Silver threads

The day didn’t go as planned – that is, the afternoon didn’t.  The Sage and I had an appointment in L’toft in the morning, and then he was being given a lift to his afternoon engagement while I chose between lifting tender plants so that they won’t be caught by frost or finishing the minutes of Wednesday’s meeting.  But the friend’s car gave trouble, so I drove the Sage.  And I’ve hardly done much work as a consequence.  Still, I keep Saturdays in hand, ostensibly to potter about and relax but actually to have free to do what wasn’t finished during the week.

On the way back this morning, we called in at an antique fair.  Less furniture this time, more jewellery. And a stall selling silver that rather hit one in the eye.  Silverware of any ornateness has tarnish in the crevices but this had all been cleaned to the rafters, with the consequence that it all looked brand new.  I didn’t care for it.  I like antiques that show a bit of age.

That reminds me, I saw someone I know in his 70s during the week who has always had suspiciously black hair.  The other day, it was startling to see that it was light brown.  Now, it’s certainly not fair that it’s okay for a woman to have her hair any colour she likes, and it’s fine for a young man to dye it any which way, but for an older man to hide the grey just doesn’t do it – but then, men aren’t aged by grey hair in the way that women are.  The fairness in my heart says it should be all right … but it isn’t.  I refer you to the last sentence of the previous paragraph.

8 comments on “Silver threads

  1. Mike and Ann

    Quite agree Zoe. A few years ago my younger brother died his hair. Like me he has (or rather had in my case) very dark hair, but when he died it, it made him look like a Mexican brigand – almost sinister effect. No, let nature alone say I. It’s something to have a decent head of hair, even if of a thoroughly silvery tint.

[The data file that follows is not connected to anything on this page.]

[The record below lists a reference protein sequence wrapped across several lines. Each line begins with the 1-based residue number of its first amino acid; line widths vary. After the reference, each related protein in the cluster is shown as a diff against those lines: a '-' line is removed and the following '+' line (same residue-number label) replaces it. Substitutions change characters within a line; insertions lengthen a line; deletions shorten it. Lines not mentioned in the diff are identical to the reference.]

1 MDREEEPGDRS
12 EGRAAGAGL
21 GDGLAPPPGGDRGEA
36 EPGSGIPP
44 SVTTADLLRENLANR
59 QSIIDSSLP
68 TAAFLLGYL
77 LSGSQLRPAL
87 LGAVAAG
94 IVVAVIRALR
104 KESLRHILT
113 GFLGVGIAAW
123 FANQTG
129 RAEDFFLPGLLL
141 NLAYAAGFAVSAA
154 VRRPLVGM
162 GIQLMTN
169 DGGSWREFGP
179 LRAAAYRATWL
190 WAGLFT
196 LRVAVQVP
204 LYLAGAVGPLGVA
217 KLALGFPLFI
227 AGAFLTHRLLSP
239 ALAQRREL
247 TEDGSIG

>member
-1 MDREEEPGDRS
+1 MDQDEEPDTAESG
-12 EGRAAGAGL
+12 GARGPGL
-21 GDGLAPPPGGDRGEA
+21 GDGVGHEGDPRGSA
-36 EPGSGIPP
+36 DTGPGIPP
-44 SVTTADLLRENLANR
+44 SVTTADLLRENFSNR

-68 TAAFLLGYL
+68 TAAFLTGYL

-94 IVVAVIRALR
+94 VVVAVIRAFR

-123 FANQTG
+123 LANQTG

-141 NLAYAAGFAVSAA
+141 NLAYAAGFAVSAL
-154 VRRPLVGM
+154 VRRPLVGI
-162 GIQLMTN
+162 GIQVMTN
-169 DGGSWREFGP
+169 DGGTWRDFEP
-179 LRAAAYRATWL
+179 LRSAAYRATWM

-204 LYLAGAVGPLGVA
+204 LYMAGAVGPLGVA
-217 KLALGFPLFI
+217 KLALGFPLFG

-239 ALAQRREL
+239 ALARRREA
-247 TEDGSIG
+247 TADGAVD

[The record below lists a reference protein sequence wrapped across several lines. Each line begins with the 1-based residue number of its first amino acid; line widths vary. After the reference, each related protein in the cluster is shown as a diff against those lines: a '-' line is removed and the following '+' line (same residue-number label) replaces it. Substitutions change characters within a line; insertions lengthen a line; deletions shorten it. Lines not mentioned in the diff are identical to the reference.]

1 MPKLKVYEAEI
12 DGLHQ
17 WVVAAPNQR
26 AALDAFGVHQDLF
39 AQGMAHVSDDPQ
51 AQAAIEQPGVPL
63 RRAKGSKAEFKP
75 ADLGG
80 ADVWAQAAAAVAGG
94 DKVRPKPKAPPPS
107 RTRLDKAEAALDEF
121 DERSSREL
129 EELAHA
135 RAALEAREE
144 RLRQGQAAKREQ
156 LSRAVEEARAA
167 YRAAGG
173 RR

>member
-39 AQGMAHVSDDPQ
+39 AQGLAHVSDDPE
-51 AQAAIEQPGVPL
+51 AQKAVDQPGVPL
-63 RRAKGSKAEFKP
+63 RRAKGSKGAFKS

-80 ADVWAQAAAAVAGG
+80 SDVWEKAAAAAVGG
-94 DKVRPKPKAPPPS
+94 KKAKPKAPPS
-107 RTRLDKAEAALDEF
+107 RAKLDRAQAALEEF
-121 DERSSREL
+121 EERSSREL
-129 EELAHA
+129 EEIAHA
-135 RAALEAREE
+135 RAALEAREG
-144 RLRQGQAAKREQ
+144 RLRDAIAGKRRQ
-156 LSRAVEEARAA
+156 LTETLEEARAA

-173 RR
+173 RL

2. Liz

    I have a few grey hairs now but they’re not that noticeable yet. I used to dye my hair blonde but stopped because maintaining it was too much like hard work.

    I don’t mind a bit of grey but I can understand younger women wanting to hide it. I know women who got their first grey hairs in their late 20s/early 30s and that does seem a bit unfair.

  3. Z

    It’s a funny thing that a few grey hairs age a woman, but if she goes completely grey early then, with grey hair and a young face, she becomes quite ageless!

    And I can’t blame anyone for wanting to disguise grey or thinning hair, but it has to be subtle on a man or it just draws attention to it. Unless he doesn’t mind that, of course.

  4. luckyzmom

    Surprisingly I have only a few grey hairs at my temples and in front of my ears, which aren’t noticable unless I wear my hair back when it is longer. So, I do color just the grey the same color as the rest of my hair.

    I think it is fine for a man to color his hair as long as it is a natural color. Alas, it is the unnatural ones that stand out. And don’t get me started on comb overs!

  5. mig

    My ex boss from years ago was a Welsh Jew with amazingly black curly hair. Long after I left that job I met him and he was looking really quite wizened and a bit raddled (in his seventies)but his hair was still alarmingly black and curly. Sometimes, hair that doesn’t go grey can be a bit of an embarrassment.

  6. Z

    Yes, the ones wearing ill-fitting wigs or unnaturally dyed hair give the rest, whom we don’t even notice, a bad name. And there are those who don’t seem to change at all, quite naturally. isn’t it funny?


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